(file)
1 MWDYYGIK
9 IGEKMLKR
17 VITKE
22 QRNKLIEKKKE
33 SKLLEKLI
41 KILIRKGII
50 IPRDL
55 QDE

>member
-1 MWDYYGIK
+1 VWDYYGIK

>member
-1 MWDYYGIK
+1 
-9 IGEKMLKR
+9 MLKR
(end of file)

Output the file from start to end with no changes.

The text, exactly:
1 MWDYYGIK
9 IGEKMLKR
17 VITKE
22 QRNKLIEKKKE
33 SKLLEKLI
41 KILIRKGII
50 IPRDL
55 QDE

>member
-1 MWDYYGIK
+1 VWDYYGIK

>member
-1 MWDYYGIK
+1 
-9 IGEKMLKR
+9 MLKR